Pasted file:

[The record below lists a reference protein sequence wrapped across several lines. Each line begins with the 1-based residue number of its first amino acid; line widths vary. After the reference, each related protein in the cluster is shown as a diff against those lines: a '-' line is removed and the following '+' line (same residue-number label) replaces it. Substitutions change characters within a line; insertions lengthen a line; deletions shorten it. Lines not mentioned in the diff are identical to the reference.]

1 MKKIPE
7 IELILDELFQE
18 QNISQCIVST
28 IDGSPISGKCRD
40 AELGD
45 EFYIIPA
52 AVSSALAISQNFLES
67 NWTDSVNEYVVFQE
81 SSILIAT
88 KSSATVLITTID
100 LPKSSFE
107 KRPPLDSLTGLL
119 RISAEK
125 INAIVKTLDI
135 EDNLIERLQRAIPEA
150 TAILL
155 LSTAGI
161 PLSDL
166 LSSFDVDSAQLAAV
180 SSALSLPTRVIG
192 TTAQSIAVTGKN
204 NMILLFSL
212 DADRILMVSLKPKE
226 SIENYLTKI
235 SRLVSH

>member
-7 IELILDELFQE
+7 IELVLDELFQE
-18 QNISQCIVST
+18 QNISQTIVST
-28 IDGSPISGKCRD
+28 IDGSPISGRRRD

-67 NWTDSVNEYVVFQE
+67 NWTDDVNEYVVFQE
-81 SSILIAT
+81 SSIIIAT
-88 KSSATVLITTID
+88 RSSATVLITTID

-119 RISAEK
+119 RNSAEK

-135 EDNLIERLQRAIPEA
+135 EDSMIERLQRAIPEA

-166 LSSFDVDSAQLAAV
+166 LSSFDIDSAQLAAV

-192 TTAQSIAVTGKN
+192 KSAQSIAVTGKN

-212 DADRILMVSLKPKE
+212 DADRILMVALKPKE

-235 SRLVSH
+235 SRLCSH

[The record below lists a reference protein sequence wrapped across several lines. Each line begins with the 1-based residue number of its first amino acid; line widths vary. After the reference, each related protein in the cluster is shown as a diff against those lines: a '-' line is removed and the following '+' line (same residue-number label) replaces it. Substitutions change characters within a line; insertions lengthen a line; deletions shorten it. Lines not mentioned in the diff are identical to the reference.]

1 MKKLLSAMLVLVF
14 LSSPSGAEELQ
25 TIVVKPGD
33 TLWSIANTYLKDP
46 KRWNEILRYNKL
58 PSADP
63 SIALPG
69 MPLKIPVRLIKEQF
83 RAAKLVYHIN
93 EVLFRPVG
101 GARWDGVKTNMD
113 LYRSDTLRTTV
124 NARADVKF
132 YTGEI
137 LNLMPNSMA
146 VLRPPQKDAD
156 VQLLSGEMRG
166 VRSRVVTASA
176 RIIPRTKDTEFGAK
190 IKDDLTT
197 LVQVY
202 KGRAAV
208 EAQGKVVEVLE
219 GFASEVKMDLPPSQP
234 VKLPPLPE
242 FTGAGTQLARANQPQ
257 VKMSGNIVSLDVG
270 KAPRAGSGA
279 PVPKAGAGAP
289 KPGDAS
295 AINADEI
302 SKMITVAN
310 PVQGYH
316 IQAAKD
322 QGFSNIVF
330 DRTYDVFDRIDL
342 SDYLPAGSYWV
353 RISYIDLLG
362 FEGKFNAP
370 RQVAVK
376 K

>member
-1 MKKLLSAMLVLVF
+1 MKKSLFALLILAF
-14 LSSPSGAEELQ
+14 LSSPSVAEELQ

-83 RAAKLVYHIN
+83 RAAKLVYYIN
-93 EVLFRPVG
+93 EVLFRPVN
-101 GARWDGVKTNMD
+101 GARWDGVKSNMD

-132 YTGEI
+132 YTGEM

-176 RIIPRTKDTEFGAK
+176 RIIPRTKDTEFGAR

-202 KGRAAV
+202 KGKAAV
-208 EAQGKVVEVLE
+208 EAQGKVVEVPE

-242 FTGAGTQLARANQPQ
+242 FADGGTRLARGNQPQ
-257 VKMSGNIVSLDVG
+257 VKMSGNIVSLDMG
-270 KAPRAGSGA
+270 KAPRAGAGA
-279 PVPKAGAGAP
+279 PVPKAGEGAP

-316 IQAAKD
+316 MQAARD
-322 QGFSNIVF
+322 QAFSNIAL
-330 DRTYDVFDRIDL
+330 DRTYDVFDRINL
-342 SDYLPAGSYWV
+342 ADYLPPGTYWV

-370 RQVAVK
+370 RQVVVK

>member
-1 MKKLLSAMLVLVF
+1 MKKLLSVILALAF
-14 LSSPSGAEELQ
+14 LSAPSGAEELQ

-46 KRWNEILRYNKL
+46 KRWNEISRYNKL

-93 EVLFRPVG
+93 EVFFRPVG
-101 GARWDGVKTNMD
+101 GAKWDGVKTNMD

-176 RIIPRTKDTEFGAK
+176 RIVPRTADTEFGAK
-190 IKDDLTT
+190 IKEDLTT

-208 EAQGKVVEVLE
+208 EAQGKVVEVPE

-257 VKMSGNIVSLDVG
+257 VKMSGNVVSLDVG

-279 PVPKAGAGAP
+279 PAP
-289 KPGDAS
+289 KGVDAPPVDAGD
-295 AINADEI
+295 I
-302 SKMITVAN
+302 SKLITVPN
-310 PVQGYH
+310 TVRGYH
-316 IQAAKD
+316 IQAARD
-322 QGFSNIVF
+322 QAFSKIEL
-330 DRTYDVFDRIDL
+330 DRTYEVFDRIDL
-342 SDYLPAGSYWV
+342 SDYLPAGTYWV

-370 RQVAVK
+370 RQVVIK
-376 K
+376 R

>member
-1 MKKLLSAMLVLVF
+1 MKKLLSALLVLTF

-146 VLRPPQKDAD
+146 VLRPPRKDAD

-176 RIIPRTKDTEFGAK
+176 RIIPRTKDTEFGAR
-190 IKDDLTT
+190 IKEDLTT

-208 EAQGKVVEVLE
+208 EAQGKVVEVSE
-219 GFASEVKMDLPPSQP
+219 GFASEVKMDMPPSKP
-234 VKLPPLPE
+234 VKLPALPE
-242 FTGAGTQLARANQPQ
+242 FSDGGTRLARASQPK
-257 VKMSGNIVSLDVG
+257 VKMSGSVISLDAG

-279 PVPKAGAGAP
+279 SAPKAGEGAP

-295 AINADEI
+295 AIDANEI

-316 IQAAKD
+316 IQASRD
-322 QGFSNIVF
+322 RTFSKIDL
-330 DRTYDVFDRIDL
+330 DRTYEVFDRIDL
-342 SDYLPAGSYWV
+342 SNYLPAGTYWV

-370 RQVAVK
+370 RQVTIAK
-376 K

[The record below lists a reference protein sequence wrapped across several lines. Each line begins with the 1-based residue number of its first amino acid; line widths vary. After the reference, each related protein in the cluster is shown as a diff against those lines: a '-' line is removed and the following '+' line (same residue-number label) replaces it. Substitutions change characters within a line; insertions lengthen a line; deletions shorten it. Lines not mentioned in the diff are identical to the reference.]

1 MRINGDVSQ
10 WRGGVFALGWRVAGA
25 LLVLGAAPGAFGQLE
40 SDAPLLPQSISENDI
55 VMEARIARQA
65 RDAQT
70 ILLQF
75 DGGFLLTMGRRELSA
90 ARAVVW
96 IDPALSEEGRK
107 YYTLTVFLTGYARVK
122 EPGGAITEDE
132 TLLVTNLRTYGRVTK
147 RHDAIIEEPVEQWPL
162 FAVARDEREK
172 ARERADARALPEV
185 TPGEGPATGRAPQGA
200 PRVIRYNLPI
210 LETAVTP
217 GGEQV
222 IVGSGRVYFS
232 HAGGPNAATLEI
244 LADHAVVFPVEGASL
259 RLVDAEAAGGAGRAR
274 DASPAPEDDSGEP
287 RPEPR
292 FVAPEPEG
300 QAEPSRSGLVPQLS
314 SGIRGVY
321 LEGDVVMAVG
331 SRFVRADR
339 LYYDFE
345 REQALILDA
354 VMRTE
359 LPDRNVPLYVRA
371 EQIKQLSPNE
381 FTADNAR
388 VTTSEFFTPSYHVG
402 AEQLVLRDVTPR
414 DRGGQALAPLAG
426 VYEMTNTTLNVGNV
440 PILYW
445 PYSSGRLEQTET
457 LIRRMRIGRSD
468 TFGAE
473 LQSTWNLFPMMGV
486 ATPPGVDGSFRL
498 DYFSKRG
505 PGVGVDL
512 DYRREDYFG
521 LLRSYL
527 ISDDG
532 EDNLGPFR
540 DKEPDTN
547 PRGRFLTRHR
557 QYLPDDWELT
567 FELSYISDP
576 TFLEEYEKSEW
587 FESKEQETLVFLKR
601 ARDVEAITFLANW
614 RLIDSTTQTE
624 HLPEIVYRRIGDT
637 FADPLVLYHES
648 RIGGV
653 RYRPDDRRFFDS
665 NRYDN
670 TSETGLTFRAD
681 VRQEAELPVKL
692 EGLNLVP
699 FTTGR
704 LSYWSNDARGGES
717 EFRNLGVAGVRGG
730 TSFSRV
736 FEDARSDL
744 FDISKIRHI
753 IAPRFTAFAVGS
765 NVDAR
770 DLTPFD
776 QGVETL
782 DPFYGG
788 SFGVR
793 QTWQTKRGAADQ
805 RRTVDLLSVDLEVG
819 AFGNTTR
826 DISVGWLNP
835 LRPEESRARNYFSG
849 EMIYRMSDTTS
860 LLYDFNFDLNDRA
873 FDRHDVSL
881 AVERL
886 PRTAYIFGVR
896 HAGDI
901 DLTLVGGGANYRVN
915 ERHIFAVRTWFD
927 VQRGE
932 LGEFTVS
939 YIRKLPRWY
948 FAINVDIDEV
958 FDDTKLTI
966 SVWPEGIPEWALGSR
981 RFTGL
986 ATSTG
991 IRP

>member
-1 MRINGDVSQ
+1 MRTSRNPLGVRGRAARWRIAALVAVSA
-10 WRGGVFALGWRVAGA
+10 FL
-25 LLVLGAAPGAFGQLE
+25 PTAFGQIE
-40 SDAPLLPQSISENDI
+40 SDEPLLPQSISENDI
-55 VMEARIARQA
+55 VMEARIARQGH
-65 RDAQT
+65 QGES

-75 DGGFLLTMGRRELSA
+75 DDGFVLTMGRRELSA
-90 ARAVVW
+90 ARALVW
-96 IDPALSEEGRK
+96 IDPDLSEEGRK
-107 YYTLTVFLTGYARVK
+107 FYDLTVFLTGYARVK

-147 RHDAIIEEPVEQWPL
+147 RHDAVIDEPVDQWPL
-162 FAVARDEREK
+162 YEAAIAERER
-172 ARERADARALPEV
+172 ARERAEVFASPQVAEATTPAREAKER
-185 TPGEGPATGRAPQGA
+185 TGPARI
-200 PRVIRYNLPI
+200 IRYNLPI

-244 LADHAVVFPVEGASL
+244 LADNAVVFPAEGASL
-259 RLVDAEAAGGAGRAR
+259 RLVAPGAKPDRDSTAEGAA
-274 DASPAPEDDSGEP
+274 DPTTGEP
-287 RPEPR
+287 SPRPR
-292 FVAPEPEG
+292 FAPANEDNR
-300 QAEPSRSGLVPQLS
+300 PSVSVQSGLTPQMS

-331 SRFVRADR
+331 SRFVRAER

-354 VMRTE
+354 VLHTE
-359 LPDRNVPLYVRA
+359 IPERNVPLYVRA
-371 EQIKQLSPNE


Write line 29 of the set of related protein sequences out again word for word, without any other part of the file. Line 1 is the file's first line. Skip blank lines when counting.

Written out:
+7 IELVLDELFQE